Sexy. It’s officially defined as something sexually attractive or exciting, but it is a completely subjective concept that is nonetheless used as an objective measure. In K-pop comebacks are often referred to as having a “sexy concept,” and outfits chosen by stylists are referred to as being “sexy,” but what do we really mean when we label things with that word? The way the word “sexy” is used in the K-pop world is highly inconsistent, and always a cause for disagreement.
The amount of disagreement over what and who is considered sexy in K-pop is the biggest indication of how subjective the term really is. While arguments about whose bias is the better singer at least have hard evidence to back them up arguments about whose bias is sexier can never truly be won. Hours of heated discussion will only lead fans to the same fruitless end as if the argument had never occurred because you simply can’t control what someone else finds attractive.
This is also why the term “sexy” can be used to describe K-pop concepts that actually have a large range of different content. Hyuna’s “Bubble Pop,” with its unsubtle dance moves and mini-shorts, was directly designed to be sexual while still coming across as casual, whereas SISTAR’s “Alone” was sexy in an intensely feminine way with a dance and outfits that were sexy but refined, making it more sensual than sexy. Both of these music videos were labeled “sexy” by viewers, but not every viewer may have agreed on which one deserved the title.
It makes it difficult to know what to expect from a comeback when a company announces a “sexy” concept, or a concept using any of the other code words for sexy — such as mature, adult, evolved, or grown-up. With boy groups the term “sexy” has so many meanings that it is nearly impossible to predict what their comebacks will include. 2PM’s “A.D.T.O.Y.” was certainly sexy in its drama concept, as the MV had a plot involving sexual activity and the choreography was suggestive, but the outfits were relatively conservative.
In contrast, former group Dalmation’s MV for their single “E.R” was hardly sexy in concept – unless you like corpses — but the lack of clothing throughout the MV was definitely intended to be enticing. Even here, though, the term sexy is up for interpretation. Yes, lots of people find abs attractive but, while being shirtless is clearly meant to be sexy, there are also more subtle wardrobe choices that can also be marketed the same way.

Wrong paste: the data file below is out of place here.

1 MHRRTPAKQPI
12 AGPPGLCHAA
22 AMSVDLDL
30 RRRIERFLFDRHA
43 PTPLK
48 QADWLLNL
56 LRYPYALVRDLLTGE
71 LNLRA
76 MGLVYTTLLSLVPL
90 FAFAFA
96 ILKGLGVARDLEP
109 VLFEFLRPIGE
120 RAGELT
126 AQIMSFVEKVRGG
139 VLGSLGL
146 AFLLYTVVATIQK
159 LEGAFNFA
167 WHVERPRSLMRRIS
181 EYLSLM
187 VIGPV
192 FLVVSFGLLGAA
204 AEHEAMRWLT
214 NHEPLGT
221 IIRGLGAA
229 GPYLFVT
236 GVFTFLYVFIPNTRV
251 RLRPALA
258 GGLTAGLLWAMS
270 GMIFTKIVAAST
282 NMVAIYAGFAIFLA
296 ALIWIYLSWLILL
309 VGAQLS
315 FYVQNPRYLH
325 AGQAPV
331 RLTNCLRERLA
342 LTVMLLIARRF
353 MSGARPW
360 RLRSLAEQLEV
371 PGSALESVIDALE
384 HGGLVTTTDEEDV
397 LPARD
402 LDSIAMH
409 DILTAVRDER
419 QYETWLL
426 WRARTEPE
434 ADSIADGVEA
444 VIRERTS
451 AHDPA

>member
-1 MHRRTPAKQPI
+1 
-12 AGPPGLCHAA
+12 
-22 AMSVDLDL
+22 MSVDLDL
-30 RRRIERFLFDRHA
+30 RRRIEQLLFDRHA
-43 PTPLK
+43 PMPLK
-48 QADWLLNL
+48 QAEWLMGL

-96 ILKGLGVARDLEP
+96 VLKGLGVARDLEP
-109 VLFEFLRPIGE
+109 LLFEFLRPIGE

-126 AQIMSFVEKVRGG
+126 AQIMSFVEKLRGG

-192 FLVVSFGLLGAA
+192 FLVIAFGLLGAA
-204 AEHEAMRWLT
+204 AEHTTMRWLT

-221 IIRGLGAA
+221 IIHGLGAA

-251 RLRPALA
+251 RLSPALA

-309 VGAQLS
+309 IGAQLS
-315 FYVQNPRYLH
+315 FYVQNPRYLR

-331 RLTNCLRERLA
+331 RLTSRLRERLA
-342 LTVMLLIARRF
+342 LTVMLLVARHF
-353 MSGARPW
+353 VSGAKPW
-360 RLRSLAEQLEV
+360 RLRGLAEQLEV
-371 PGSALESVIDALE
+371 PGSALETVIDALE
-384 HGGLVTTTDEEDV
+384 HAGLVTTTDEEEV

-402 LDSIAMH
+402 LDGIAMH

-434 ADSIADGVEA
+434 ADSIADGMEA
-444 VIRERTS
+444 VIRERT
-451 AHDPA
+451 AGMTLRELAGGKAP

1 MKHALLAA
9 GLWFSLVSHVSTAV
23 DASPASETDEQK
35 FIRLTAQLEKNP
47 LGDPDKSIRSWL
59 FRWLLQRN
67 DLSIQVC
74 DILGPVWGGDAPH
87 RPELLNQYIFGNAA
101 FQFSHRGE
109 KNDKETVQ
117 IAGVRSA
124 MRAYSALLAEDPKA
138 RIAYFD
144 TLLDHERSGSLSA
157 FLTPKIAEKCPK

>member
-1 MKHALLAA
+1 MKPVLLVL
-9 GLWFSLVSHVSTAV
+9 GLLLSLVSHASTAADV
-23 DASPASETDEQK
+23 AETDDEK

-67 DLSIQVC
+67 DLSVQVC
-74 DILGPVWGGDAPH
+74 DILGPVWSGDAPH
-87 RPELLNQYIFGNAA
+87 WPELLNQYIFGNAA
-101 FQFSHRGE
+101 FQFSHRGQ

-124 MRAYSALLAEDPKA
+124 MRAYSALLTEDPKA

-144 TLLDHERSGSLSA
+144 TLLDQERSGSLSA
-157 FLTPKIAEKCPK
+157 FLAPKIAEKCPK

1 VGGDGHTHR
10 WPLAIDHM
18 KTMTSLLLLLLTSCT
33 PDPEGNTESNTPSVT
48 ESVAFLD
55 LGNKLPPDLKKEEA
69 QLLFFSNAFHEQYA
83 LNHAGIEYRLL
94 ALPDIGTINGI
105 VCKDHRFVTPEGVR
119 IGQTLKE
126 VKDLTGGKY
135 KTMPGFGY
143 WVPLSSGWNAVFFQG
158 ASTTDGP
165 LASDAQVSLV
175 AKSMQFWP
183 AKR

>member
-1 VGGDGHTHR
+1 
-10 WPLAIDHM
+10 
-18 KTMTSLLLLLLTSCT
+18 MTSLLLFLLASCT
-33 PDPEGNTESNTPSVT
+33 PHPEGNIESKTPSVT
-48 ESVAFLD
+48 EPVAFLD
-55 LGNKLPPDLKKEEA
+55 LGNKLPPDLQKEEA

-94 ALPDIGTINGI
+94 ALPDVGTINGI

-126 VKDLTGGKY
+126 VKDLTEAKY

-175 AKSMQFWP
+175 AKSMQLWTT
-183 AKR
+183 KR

MBLAQ’s “Smoky Girl,” for example, personified how subtle “sexy” can be. The concept, MV, outfits, and choreography were all designed to excite and elicit attraction from the audience, but it was almost subliminal. The outfits for the MV and stages featured slits, or lace, or mesh instead of simply having the members be shirtless, and the dancing threw in smooth hip-based movements, but didn’t rely on super obvious grinding or thrusting. All three of these MVs showed a different type of sexiness, and yet all three fall into the same “sexy concept” category.
How subjective “sexy” can be is exactly what allows K-pop to function, though. While we constantly discuss how homogenized the beauty standard is becoming in the industry it is also true that there is still room for many different types of people and different expressions of sexiness. If there were truly only one “sexy” than there wouldn’t be boy groups or girls groups, only solos. If “sexy” were more objective, companies wouldn’t create groups like Exo with twelve members that are designed to appeal to twelve different types of consumers.
How boring things would be if “sexy” weren’t a personal preference and was rather the cookie-cutter concept companies make it out to be when they announce comebacks. Viewers will always be passing judgment on how “sexy” something is, and offering critique on how it is “not sexy enough” or in some cases “too sexy.” It doesn’t actually matter, though, since for every person that doesn’t find something attractive there is someone that does. Whether you prefer ab flashing or lip rubbing, booty shaking or short shorts, there is something for you in K-pop.
Which means the constant contention over whose bias group or whose personal bias is “sexier” is really a moot point. You can’t decide for someone else what makes their feelings tingle –if you know what I’m saying. Sexiness is in the eye of the beholder, and while there might be stereotypical actions or clothing that are considered “sexy,” that doesn’t define the term for everyone. You think 2AM’s Jo-Kwon is sexy? Awesome. You think 2PM’s Chansung is sexy? Hurray! Don’t let anyone else tell you what you should be attracted to, and the next time you see a group marketing a “sexy” comeback, you just wait and decide for yourself whether or not it is “sexy.”